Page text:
We still don’t know why more than 15,000 cases were effectively lost in the English testing system.
The prime minister called it a “computer problem”. Elsewhere it’s been referred to as a “glitch”.
What we do know is that on 24 September something went wrong with the computer system connecting the Lighthouse Laboratories to Public Health England (PHE). Normally, new cases are passed by Test and Trace to PHE, which then add them to the daily totals. But, starting on 24 September, some results didn’t appear.
I’ve seen a copy of a note sent by PHE to directors of public health in the northwest, which contains a table showing how the lost cases built up. On the first day, 957 weren’t filed. On 2 October, the day the problem was discovered, 4,786 cases weren’t added to the system.
That’s almost 5,000 positive cases that weren’t included in the daily national total and – most importantly – weren’t passed to Test and Trace.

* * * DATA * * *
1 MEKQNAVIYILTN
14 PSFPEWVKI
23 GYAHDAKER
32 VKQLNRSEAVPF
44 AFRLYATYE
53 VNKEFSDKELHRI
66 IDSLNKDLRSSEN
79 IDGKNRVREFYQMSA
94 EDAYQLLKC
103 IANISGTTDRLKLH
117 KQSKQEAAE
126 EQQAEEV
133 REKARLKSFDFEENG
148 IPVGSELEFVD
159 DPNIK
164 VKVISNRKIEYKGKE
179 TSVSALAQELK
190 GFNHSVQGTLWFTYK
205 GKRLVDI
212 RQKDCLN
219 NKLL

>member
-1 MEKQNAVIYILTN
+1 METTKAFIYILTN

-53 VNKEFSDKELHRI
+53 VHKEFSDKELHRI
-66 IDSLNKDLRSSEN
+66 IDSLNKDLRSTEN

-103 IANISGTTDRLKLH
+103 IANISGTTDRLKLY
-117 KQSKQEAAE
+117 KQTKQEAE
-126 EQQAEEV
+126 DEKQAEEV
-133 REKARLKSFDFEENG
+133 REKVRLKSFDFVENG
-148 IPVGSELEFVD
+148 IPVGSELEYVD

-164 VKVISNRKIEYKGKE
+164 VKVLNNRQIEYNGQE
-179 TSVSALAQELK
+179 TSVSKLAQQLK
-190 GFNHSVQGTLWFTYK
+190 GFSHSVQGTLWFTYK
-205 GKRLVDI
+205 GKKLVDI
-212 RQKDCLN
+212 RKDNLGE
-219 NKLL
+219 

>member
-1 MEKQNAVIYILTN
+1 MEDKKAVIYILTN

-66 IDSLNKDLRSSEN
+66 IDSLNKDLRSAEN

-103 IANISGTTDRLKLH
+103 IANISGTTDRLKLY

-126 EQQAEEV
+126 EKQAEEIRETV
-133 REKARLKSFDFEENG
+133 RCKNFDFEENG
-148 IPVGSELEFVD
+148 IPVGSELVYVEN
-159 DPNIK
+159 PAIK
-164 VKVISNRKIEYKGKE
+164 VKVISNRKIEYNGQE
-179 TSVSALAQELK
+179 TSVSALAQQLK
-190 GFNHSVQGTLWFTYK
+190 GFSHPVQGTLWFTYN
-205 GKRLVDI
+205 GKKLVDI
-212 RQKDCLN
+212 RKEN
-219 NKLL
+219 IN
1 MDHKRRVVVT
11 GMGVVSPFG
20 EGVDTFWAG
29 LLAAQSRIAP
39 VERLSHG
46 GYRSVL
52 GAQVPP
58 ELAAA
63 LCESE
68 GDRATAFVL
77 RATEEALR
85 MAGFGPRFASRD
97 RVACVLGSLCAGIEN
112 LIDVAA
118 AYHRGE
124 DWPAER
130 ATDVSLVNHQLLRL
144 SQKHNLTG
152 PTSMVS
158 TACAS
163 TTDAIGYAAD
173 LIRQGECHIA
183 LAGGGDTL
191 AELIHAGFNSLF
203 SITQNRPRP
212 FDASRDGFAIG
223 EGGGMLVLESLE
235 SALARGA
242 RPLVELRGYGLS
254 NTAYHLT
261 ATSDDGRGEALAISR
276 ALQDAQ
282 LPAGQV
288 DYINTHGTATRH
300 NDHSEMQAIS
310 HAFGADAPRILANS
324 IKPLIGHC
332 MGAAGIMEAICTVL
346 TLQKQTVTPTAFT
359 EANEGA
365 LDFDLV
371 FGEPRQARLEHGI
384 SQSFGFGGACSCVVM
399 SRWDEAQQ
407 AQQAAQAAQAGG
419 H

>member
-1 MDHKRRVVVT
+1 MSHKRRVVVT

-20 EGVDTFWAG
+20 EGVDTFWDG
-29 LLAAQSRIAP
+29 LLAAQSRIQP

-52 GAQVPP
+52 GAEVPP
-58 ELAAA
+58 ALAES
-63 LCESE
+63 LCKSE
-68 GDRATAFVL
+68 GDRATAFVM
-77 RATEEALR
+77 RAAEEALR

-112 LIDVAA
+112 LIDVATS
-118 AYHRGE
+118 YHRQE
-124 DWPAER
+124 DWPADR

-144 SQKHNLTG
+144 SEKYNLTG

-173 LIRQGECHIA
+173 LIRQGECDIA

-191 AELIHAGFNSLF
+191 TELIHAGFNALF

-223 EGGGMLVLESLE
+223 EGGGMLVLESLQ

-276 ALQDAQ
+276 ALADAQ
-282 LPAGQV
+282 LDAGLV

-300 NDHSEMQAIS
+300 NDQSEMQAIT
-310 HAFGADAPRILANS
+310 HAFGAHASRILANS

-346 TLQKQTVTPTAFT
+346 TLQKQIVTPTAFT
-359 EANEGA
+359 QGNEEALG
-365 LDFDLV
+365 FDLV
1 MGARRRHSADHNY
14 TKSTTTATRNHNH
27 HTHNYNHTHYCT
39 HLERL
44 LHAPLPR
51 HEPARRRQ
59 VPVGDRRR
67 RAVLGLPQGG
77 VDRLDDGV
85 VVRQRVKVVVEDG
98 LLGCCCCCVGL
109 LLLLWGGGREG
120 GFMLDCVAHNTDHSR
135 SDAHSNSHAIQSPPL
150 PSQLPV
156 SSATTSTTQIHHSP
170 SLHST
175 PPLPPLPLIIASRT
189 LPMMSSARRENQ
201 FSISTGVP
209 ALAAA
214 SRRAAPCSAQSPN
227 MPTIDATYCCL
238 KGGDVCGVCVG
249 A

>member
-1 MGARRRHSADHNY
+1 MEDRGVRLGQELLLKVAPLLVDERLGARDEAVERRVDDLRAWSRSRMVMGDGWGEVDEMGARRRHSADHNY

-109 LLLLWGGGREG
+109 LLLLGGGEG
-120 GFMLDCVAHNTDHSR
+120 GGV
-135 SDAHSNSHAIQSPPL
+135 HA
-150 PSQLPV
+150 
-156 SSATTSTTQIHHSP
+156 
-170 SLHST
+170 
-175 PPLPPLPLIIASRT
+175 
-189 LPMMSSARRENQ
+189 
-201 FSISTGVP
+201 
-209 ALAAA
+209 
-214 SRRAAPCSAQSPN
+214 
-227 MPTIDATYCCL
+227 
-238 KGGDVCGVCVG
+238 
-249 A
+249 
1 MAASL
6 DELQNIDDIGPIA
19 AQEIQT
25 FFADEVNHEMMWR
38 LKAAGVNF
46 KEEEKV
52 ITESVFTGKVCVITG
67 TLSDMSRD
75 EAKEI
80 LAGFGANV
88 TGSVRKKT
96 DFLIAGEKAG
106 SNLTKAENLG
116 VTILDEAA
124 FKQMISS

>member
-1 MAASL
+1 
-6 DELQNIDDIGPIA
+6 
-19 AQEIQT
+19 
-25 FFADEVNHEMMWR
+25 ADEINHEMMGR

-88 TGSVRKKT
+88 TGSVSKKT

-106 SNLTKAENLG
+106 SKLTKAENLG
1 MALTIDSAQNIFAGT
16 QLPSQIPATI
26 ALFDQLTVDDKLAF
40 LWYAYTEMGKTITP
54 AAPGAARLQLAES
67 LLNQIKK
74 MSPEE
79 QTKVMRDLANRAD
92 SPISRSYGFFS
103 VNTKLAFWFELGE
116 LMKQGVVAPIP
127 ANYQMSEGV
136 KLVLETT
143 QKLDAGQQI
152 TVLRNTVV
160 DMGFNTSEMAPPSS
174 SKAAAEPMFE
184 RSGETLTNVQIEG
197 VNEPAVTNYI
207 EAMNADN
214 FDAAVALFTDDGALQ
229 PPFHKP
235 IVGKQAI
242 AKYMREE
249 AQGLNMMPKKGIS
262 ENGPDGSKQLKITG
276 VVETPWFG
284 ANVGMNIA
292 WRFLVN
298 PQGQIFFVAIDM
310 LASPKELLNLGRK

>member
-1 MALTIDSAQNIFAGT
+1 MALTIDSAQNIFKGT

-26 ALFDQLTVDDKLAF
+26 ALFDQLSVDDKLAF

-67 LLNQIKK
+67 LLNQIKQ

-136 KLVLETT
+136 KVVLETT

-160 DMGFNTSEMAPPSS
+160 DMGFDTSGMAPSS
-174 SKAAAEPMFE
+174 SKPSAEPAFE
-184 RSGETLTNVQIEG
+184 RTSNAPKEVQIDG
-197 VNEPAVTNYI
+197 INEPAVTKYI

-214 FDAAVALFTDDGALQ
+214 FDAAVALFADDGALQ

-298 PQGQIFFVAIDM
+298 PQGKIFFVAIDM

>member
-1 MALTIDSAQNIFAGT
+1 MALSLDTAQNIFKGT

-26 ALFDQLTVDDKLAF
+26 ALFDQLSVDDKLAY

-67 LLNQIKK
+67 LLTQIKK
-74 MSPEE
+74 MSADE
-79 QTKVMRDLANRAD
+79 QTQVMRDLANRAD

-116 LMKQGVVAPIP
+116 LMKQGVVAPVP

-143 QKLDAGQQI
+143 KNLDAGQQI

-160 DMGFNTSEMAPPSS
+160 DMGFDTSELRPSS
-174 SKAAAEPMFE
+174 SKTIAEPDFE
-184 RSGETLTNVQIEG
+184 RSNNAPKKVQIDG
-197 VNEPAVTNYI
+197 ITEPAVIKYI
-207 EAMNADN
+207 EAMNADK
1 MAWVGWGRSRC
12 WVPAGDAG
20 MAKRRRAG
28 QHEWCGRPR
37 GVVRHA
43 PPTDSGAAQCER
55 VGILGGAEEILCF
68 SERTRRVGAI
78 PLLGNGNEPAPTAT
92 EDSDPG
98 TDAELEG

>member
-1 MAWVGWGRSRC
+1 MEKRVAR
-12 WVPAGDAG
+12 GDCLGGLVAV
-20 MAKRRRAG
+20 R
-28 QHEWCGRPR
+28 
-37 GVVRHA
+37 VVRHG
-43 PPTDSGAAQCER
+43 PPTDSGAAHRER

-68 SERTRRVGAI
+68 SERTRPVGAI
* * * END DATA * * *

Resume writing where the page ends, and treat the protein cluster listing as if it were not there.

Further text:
The note contains some important comments on the practical impact of this news. First, it makes clear that this issue does not affect anyone’s results. Everyone who tested positive was informed and asked to self-isolate “in the normal way”.
The note also claims that the problem with the data did not change any local lockdowns, saying it had “no impact on the decisions” that were made at the all-important GOLD meeting which rules on local restrictions. It adds: “If anything, it shows that the virus is in an endemic phase and rising.”
Whether that is accurate remains to be seen. What is undeniable: the impact of this issue on Test and Trace. None of these positive cases have been contact traced, so Test and Trace is now dealing with a substantial backlog. One contact tracer says they greeted the news with “dread”.
An impact for Test and Trace is actually an impact for everyone. More than 15,000 people have gone untraced at a moment when the virus is spreading fast – and the vast majority of those will now be too late to catch in time. England’s most important defence against the virus was bypassed by an internal error.
We now know that the coronavirus figures have been drastically underestimated for over a week. The effect of this issue may yet last longer.
I’m told a “serious incident” was declared in Test and Trace yesterday. With so much at stake, serious is definitely the word.
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